Pedestrians on the Road

Pedestrians on the roadPedestrians on the road are very vulnerable (especially children). They need to cross roads and in some areas may even have to walk along them. It can be a real eye-opener when you first start driving; you become much more aware of the dangers and you’ll be surprised at some of the things people are willing to do.

When you’re driving in busy areas where there are shoppers lining the streets, you must keep your speed down and your eyes open. You need to constantly scan the pavements as well as the road ahead. Always be on the lookout in case of anyone deciding to step out.

This is especially important on roads where there are lots of parked cars. Not only do you need to be aware of doors opening; but there is also a good chance that pedestrians may step out from between them. Keep a lookout for any signs of movement under and above the vehicles which otherwise block your view.

Crossing Points

Some busy roads may have central islands to allow pedestrians to cross the roads in two parts. There may be places where the kerb has been lowered on both sides to allow wheelchair users to use them. If you need to stop in traffic at any time, leave a gap so that people can still cross while you’re waiting.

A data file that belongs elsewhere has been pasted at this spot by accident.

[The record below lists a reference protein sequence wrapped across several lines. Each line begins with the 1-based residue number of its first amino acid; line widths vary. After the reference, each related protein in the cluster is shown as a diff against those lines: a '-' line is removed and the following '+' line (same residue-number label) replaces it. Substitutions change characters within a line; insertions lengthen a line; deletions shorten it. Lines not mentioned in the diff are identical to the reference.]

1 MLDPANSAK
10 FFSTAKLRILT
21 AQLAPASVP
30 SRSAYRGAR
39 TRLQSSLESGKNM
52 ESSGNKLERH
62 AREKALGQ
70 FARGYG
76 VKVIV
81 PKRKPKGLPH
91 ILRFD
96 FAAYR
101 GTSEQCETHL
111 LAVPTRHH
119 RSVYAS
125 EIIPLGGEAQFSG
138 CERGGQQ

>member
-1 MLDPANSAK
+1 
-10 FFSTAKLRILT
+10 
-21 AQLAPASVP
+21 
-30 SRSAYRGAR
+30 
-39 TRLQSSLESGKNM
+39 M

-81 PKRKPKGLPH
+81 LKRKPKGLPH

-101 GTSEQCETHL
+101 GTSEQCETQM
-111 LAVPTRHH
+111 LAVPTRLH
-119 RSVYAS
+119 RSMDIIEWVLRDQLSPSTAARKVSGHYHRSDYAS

It’s good practise to show courtesy to pedestrians on the road and to allow them to cross wherever it’s safe and convenient. However you should never wave them across; they may step into the path of another vehicle. Also, if you decide at any point to stop to allow people to cross, use your mirrors to make sure that nothing is about to come past you, and that a following driver isn’t going to be taken by surprise (mirrors before changing speed).

Whenever you’re about to join a new road, you should always give way to people who are already crossing or about to step out. Be particularly aware of elderly people who may lack awareness, those who appear to have mobility problems, and the young.

Children can be notoriously unpredictable around our roads and may act without thinking. As a driver you have to think for them, anticipate, keep your speed down, and always be ready to act.

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